Edinburgh: Thousands take to streets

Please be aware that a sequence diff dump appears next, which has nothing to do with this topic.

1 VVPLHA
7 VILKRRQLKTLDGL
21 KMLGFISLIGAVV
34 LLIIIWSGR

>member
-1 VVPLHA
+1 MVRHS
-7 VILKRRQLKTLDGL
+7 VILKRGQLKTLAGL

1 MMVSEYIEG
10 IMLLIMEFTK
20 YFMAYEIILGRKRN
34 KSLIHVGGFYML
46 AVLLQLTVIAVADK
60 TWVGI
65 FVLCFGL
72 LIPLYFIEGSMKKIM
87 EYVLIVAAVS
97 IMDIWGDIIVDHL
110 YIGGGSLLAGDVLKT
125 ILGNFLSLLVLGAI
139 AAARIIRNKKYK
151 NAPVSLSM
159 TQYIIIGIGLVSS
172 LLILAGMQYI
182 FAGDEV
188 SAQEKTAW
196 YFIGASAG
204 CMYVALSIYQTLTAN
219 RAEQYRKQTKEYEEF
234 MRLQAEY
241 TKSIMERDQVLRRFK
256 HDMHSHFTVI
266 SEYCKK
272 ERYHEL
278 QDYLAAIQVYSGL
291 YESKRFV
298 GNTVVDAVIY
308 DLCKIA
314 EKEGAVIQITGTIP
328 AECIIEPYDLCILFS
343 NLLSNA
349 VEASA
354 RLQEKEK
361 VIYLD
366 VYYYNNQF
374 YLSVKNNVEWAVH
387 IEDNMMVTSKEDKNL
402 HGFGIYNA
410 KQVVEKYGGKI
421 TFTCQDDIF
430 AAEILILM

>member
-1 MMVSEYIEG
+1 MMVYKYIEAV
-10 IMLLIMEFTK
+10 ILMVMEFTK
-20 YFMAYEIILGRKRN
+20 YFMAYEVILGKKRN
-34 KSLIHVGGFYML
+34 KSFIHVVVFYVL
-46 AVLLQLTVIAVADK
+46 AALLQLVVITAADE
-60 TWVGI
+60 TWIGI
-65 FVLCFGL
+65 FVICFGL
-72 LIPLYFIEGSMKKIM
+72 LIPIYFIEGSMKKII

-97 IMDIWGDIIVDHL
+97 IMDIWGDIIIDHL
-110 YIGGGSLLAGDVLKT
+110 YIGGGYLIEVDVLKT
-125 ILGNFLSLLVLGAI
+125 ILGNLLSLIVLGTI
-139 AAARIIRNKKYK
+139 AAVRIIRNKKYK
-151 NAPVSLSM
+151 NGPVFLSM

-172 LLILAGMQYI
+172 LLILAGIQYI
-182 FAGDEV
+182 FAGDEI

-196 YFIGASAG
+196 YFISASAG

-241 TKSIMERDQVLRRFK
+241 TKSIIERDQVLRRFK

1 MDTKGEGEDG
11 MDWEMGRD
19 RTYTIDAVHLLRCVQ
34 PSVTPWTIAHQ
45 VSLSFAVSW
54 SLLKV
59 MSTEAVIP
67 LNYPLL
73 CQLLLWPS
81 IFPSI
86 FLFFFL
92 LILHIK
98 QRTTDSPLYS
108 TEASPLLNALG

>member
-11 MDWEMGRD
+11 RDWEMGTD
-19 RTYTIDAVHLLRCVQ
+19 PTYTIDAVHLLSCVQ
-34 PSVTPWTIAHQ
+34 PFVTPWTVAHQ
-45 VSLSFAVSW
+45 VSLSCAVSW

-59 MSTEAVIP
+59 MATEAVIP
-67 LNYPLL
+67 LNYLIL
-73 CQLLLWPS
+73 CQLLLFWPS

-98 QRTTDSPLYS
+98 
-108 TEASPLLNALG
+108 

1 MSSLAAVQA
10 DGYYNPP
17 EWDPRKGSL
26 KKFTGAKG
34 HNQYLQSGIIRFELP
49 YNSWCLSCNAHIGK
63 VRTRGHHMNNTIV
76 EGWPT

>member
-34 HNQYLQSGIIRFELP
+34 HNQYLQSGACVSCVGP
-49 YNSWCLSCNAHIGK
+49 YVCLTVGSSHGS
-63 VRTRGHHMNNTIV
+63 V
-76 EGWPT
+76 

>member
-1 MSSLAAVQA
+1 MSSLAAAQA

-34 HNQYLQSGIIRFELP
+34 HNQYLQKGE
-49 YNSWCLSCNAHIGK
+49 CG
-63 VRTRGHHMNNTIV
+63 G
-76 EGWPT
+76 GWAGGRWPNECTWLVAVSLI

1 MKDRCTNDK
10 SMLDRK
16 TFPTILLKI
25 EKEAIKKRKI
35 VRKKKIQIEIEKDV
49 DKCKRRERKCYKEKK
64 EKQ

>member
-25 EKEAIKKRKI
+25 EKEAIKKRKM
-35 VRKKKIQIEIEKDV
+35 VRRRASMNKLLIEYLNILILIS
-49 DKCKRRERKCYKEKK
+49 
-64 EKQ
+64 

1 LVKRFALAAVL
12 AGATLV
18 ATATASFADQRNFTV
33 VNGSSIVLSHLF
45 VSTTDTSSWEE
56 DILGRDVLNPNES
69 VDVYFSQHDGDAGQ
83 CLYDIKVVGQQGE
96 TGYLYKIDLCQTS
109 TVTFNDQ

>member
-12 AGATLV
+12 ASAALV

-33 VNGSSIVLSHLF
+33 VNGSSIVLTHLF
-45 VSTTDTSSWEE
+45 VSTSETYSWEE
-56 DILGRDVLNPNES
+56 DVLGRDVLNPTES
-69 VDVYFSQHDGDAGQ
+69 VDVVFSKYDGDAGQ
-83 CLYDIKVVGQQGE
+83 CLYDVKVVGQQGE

On Saturday March 29, around 12,000 came out in Edinburgh to protest against the war with Iraq. The turnout was impressive, given the short space of time in which the demo was organised. There was an hour's delay before the march was able to set off: the bus that was supposed to lead it was trapped amongst thousands of demonstrators. Other than that, things went very smoothly and there was none of the violence and destruction that the police had warned of in an attempt to scare off many from attending. The only disruption that was caused was a sit-down protest by a group of anarchists that stopped traffic on the Lothian Road for a while. In contrast to the previous week's event, there was an absence of Scottish National Party placards - no doubt due to SNP backtracking in its 'opposition' to the war. Fortunately - again in contrast to the previous week - there were plenty of placards and banners in the name of the Coalition for Justice not War and the Scottish Socialist Party. Many protestors had their own messages for Tony Blair and George Bush: such as "Support our troops - bring them home" or "Tampax America - no more blood for oil". The good weather contributed to what was a lively and colourful protest. After marching for an hour and a half the crowds assembled for a rally in the Meadows. The platform included Iraqi dissident Susan Karim, former SNP MP Margo McDonald, comedienne Elaine C Smith and, of course, Tommy Sheridan. Sarah McDonald Hackney: Turning point Over 700 people joined a very militant demonstration through Stoke Newington and Dalston. Stop the War Coalition chair Andrew Murray, speaking at the end-of-march rally, called for Blair to be sent to the Hague tribunal for war crimes. On a more militant note, Paul Embery, branch secretary of Islington Fire Brigades Union, made it clear that despite the wishes of a section of the leadership, "The majority of firefighters are not going to bend to government pressure". He later told the Weekly Worker that he believed that the rank and file in London will definitely reject the employers' offer and the decision at the recall conference in April could well be in favour of continued strike action. On April 2, Diane Abbott addressed a local rally of more than 400 people. She stated her clear opposition to the war and added: "There have been many things my government has done with which I disagree, but this war is the thing of which I am most personally ashamed." Anne Mc Shane Lewisham and Greenwich: SWP excludes Ian Page Lewisham Socialist Party councillor Ian Page was kept off the platform at a rally on March 29 by SWP hack Moira Nolan. Around 300 protestors had marched from Lewisham to Greenwich and comrade Page, as the most widely known activist and only elected socialist in either borough, was expected by many to be the final speaker. On the eve of the march and rally, the SP had telephoned a Stop the War Coalition official and received an undertaking that comrade Page would be asked to speak, even though he had not up to then been invited. Comrade Nolan's stated reason for reneging on this was that a previous speaker had announced himself as a member of International Socialist Resistance and the SP. She said that she would not have let him speak had she known his affiliation - one SP speaker was quite enough. Several non-SWP STWC committee members were unhappy with comrade Nolan's high-handed sectarianism, especially since she herself had dominated proceedings. Earlier the demonstrators had marched with an assortment of banners and placards from Lewisham shopping centre. As well as SWP and SP supporters, comrades from the CPGB, Alliance for Workers' Liberty and Socialist Resistance were present. There were contingents from the CND, Green Party and Muslim Association of Britain, and local union banners from Unison, Natfhe and the NUT. It was pleasing to see the good turnout from school and college students. Peter Manson Brixton: Marchers converge On Saturday March 29 around 500 people converged in Brixton from various south London locations, mainly Lambeth and Southwark, via a number of feeder marches. The rally, which attracted a fair-sized crowd of Brixton shoppers, featured a number of speakers, including anti-war school students, trade unionists (not least Greg Tucker of the Socialist Alliance and RMT) and a spokesman from the local mosque. A speaker from Vauxhall Labour Party reported that, such is the polarisation within the party, an attempt is underway by Blair supporters to deselect Kate Hoey MP, normally considered rightwing, for her opposition to the war. At the end of the rally, a number of marchers left for foreign secretary Jack Straw's house, located nearby, to continue their protest. Ian Donovan Tottenham: Oil and imperialism "Victory to our troops! Long live America! Up the war!" For over 20 minutes a middle-aged man stood opposite our rally, shouting abuse at us. Some occasionally swore back, although many clearly felt a certain respect for the persistence of this lone individual. After all, there were over 500 of us who had marched from Finsbury Park to Turnpike Lane. Our march had grown along the way, as shoppers and residents joined the demonstration. We listened to speeches from Pat Arrowsmith of CND, trade union reps and local school students, who turned out in force. A group of young boys, most of them not older than 12, stood watching the pro-war heckler for some time. It was their first demonstration, they told me, and they thoroughly enjoyed it. But this one person annoyed them. One of the boys finally plucked up the courage to go over to him. For about five minutes, the two were arguing passionately. The boy then picked a crumbled leaflet out of his back pocket and handed it to the man, who started reading it immediately, while slowly walking away. When he returned to his cheering friends, he proudly reported back: "Well, I told him about the injustice of this war and that it's all about oil and imperialism, inni'? That shut him right up," he said, grinning from ear to ear. Tina Becker Manchester: Propaganda organ The March 29 Manchester demonstration, which targeted BBC north-west headquarters, was a vast improvement on last week's affair. On both occasions, the sun shone and the scene was set for good turnouts of around 3,000, but this week's demo was far more upbeat. On March 22 the longish march meandered down the back streets of the city centre to conclude with barely audible speeches, made through a hand-held loudhailer. This week, the march featured a large contingent of Iraqi exiles. It was also heartening to see members of the Labour Party marching in direct defiance of the leadership. This is the first time rank and file members have come out so publicly in support of the anti-war movement in Manchester. The SWP lead speaker, Mark Krantz, condemned the BBC for its role as Blair's lackey. He recommended that comrades obtain the satellite TV station, Al Jazeera, as an alternative (if you speak Arabic, that is). Such advice speaks volumes for the SWP's substitutionism and reveals a distinct lack of ambition. James Frazer Leigh: Promotion beckons On Friday March 28 almost 80 people crowded into Leigh Liberal Club to hear a heated debate on the war featuring local Labour MP Andy Burnham. He told the meeting of his "agonising dilemma" in the recent Commons debate on Iraq. He had ended up voting for military action in the belief that there was no other course of action open. He hoped the war in Iraq would be short and casualties kept to a minimum. The shouted response of "One death is one too many" drew cheers and applause from the floor. Credit should be given to the Leigh member of parliament, for very few other MPs would be as brave as to face a room full of angry anti-war protestors. When the debate was given over to the floor, a World War II veteran questioned the sensibilities of those present. How was anybody to know what was right for Iraq? Only the Iraqi people knew the answer to the question. "Well, are there any Iraqis in the room?" he asked, mockingly. And there he stood, in a denim jacket and with a sullen face. "I am from Iraq," he began. "My family now live in Baghdad". It was emotional, not only for him, but for all those present. Clearly upset, he wished the war would stop. "But not everything is black and white. There are grey areas. We do not want Saddam Hussein, nor do we want America." Nick Redmond Cardiff: Stella Artois nationalism A few hundred demonstrators marched through Cardiff city centre, and rather uncomfortably past a plethora of beer gardens, in which drunken football fans questioned the 'Britishness' of the marchers, with abuse particularly thrown at the muslim contingent. "Support the troops!" boomed one fan, as we made our way back to the City Hall for the speeches, which seemed to follow the general limited line of 'Blair out!' Protestors ranged from the organised left to the usual dove-carrying peaceniks, but particularly encouraging was the number of school and university students who turned out on an action-packed sunny afternoon. If the march did nothing else, it proved how the evils of nationalism, particularly when mixed with Stella Artois, serve to distort the truth and the real issues behind such bloody imperialist adventuresl Ben Lewis Swansea: High profile Up to 200 people demonstrated in Swansea on March 29. A cross-section of activists were present, ranging from the Greens and CND to the left generally and the local branch of the Welsh Socialist Alliance. Swansea WSA used this opportunity to build its campaign in the town for the Welsh assembly elections in May. Both seats are being contested, with Alun Thompson standing in Swansea East and Leigh Richards fighting Swansea West. Bob Davies Guildford: His lordship regrets On March 28, about 120 people gathered at the University of Surrey in Guildford to debate 'Iraq - the way forward?' with a rather interesting panel of speakers. Surrey Stop the War Coalition organised the meeting, and was represented on the platform by its secretary, Jeremy Butler of the CPGB. He was joined by John Gladwin, bishop of Guildford; human rights campaigner Lord Nazir Ahmed; Dr Scilla Ellworthy, director of the Oxford Research Group; and Lord Howell, MP for Guildford and member of Thatcher's cabinet between 1979 and 1983. Lord Howell is now the Conservative's opposition spokesman for foreign affairs in the House of Lords, and attended to defend the war. He did this on the well worn grounds that it was a deeply regrettable necessity to displace Saddam's evil dictatorship, and that Iraq had become a "lynchpin of terror" and "danger to the region". Perhaps throwing a bone to a clearly uneasy audience, he acknowledged the war's "unpopularity". He blamed "Bush's speech-writer", for the fact that, whenever the president spoke, his lordship was "really turned off". We are a polite lot in Guildford, and listened quietly. Some even applauded, presumably impressed by his willingness to turn up. And then, from their various different standpoints, every other speaker attacked the war as unjust and Lord Howell's arguments were torn to pieces. Manny Neira * Send your reports to weeklyworker@cpgb.org.uk